We all love the guy that has the positive outlook on everything. He tends to look on the most favourable side of events and always expects the best outcomes. There is always one optimistic person in every workplace. They are normally on a quest for discovery, eager to try out new approaches rather than being overly risk adverse.
The University of California recently carried out research which found that optimism is genetic. However it is worth noting that genes do not control the course of events. The emotions that we have in our activities, relationships and the environment we work in, all play a significant role in our tendency towards optimism. Fear breeds pessimism.
Optimism cultivates a culture of creativity and innovation in a workplace, two features which are highly sought after in today’s organisations. It influences a wide range of behaviours such as seeing the big picture, exploring ideas, being open to others, taking more risks and facing difficult tasks. It also makes people open to change. Understood in this way, optimism has important implications for an organisations agility and resiliency. Because of this, optimistic employees tend to be more productive employees in today’s economy.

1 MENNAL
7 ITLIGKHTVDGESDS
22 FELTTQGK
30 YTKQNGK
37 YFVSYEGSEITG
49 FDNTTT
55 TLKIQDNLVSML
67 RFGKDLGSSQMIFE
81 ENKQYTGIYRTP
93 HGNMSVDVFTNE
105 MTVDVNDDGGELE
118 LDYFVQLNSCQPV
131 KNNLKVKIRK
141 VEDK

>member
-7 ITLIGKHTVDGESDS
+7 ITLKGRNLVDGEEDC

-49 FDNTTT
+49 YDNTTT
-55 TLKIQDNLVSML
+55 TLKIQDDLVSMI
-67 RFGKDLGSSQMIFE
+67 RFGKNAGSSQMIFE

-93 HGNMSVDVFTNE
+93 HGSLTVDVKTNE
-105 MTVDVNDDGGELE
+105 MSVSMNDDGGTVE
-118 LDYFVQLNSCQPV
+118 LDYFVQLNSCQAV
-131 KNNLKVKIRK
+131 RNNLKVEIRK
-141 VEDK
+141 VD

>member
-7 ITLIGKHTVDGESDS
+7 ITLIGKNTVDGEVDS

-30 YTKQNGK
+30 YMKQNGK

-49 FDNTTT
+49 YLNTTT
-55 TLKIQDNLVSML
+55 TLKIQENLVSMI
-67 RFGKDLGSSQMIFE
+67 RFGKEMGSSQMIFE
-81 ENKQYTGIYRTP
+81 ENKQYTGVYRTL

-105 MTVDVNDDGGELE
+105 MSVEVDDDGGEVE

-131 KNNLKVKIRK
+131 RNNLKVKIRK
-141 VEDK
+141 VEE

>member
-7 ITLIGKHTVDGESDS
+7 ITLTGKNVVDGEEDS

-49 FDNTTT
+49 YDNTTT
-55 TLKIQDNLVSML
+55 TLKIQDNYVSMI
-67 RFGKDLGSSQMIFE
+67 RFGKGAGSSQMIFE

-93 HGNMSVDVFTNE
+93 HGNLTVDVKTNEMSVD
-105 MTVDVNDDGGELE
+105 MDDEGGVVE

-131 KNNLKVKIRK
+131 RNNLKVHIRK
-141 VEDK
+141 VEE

“Optimism may be the most important job skill in the 21st century,” says de Benoist. “Organisations are faced with so much volatility and stress that the people who can rise above fears and anxiety are the ones who can help build a culture that is better able to thrive in our world”.
If you are considering an office refurbishment and want to improve optimism in your employees, then the design must support transparency. Ensure that people can see and be seen, this will help to build a sense of trust. Give employees choice and control over where and how they work by empowering the workplace to support continuous experimentation, progress and possibility. “Workers need to feel a sense of individual influence and control over their environment, versus feeling quashed by standardisation and rigidity,” says de Benoist.